~In Memoriam of Wendy and Kimberly Sands~.............

Proposed bill would stiffen penalties for adults who give alcohol to minors


Sherry Hampton-Sands kneels beside the grave of her daughter, Wendy Sands, and granddaughter, Kimberly Sands, Wednesday at Sunset Hills Memorial Park in Apple Valley. The two were killed by a repeat offender drunken driver on June 10, 2000. Mothers Against Drunk Driving has exhibited the wreckage of the car that Wendy and Kimberly died in as part of MADD's efforts to discourage drunken driving. Sherry Hampton-Sands recently attended court with family members of victims killed by minors who were driving drunk on alcohol provided by an adult.

SAN BERNARDINO The penalty for providing alcohol to a minor could increase to a felony if a bill introduced by Assemblywoman Sharon Runner, R-Lancaster, becomes law.

The San Bernardino County District Attorney's office drafted the bill in reaction to a continuing number of incidents stemming from adults providing alcohol to minors.

"It is something the San Bernardino DA's office came to us with. Usually they don't come to us unless they have seen repeated incidents where this has happened," Runner said. "Unfortunately even in my life I have seen incidents where adults have given alcohol to minors and think nothing of it."

If passed, AB 454 could put adults who give even a single beer to a minor behind bars for years "based on the severity of the case," according to a statement from Runner's office released Wednesday. The bill was introduced Tuesday.

Supporters of Assembly Bill 454 say increasing the penalty will help prevent alcohol-related fatalities. Runner said the intent of the bill is to hold adults responsible for their actions.

Sherry Hampton-Sands, whose daughter and granddaughter were killed by a repeat-offender drunken driver June 10, 2000, said she has talked to Runner several times about AB 454. Hampton-Sands said she went to court with the mother of one of the victims from a February 2003 accident.

She said the sentences for drinking and driving being handed down by judges in the High Desert are far too lenient.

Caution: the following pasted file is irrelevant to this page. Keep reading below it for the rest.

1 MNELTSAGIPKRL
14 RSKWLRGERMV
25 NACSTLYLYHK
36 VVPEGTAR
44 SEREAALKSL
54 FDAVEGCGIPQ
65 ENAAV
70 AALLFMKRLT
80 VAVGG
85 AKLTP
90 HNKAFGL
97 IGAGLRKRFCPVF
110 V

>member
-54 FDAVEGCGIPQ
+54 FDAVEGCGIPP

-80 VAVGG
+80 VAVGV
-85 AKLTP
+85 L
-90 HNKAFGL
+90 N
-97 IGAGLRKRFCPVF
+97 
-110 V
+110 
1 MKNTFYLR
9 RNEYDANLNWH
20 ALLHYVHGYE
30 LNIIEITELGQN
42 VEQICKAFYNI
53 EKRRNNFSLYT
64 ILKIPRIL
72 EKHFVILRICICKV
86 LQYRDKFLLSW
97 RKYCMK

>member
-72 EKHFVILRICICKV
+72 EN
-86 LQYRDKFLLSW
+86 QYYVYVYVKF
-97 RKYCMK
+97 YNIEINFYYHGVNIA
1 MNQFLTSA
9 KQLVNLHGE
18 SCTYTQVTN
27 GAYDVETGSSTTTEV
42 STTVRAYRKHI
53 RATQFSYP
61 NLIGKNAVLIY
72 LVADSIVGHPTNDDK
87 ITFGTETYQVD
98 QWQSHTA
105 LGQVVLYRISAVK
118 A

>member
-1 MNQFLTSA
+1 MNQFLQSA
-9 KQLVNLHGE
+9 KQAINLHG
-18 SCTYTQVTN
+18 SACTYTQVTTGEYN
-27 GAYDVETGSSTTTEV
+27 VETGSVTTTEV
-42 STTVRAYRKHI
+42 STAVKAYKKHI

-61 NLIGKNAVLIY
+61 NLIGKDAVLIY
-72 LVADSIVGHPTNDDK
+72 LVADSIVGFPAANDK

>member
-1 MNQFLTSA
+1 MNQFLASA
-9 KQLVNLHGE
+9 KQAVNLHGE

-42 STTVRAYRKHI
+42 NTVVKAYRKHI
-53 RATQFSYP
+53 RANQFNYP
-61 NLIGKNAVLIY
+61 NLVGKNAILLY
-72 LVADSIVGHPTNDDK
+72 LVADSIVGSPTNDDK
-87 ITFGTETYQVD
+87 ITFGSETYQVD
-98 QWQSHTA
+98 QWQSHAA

"This (bill) is being able to strengthen the law, which I am 100 percent for," Hampton-Sands said. "If parents provide them alcohol I don't consider it an accident at all, but if there is an accident I consider the parents responsible."

Hampton-Sands runs a victim-impact clinic for people convicted of drunken driving at the James A. Woody Community Center in Apple Valley once a month. She said local judges never send convicted drivers to the class.

"The recidivism rate on a victim-impact panel is only 18 percent," she said. "Isn't that kind of sad that judges in Victorville will not send people to a victim-impact panel? To me, judges are killing people."

Acknowledging there are tragedies that can come from providing youth with alcohol, some in the state Legislature said Runner is off the mark with this proposed legislation.

"It's not that I think it is a good idea to have underage drinking, but if giving a bottle of beer to a minor is a felony then you better build a whole lot more prisons," said Assemblywoman Jackie Goldberg, D-Echo Park. She sits on the Public Safety Committee where the bill will make its first stop.

"If we are going to get tough on somebody I would get tough on advertisers that target the young and the ones that say you can't have a good time without being intoxicated," Goldberg said. "So I think she has got the wrong target."

The bill was inspired by a February 2003 incident involving a 41-year-old woman who provided alcohol to youths in her home. When the teens left they were involved in a traffic accident that killed two people.

The woman who provided the teenagers the alcohol received 180 days in the County Jail and ordered to pay a $110 fine.

Runner acknowledges that it will be "an uphill battle" just to get the legislation through committee. Other members of the Public Safety Committee are resistant to the idea of converting misdemeanors to felonies because it would expose more people to the state's three-strikes law, she said.

Committee member Mervyn Dymally, D-Compton, is one of those Runner will have to convince of the bill's merits. Bob Farrell, spokesman for Dymally said, "He (Dymally) has been in support of measures that have lessened the impact of three strikes."


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